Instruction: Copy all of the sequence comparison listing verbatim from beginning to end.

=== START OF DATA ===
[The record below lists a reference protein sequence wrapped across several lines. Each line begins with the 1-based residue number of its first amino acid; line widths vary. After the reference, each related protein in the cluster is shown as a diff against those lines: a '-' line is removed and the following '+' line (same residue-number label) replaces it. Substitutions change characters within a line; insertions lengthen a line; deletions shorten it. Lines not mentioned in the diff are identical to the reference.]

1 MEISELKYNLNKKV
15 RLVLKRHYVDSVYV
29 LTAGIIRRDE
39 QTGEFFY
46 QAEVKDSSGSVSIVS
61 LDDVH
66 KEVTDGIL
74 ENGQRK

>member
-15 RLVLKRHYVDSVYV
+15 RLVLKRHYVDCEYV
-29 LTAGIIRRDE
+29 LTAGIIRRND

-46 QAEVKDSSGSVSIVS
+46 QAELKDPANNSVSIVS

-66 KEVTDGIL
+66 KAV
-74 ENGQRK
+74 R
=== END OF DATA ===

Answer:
[The record below lists a reference protein sequence wrapped across several lines. Each line begins with the 1-based residue number of its first amino acid; line widths vary. After the reference, each related protein in the cluster is shown as a diff against those lines: a '-' line is removed and the following '+' line (same residue-number label) replaces it. Substitutions change characters within a line; insertions lengthen a line; deletions shorten it. Lines not mentioned in the diff are identical to the reference.]

1 MEISELKYNLNKKV
15 RLVLKRHYVDSVYV
29 LTAGIIRRDE
39 QTGEFFY
46 QAEVKDSSGSVSIVS
61 LDDVH
66 KEVTDGIL
74 ENGQRK

>member
-15 RLVLKRHYVDSVYV
+15 RLVLKRHYVDCEYV
-29 LTAGIIRRDE
+29 LTAGIIRRND

-46 QAEVKDSSGSVSIVS
+46 QAELKDPANNSVSIVS

-66 KEVTDGIL
+66 KAV
-74 ENGQRK
+74 R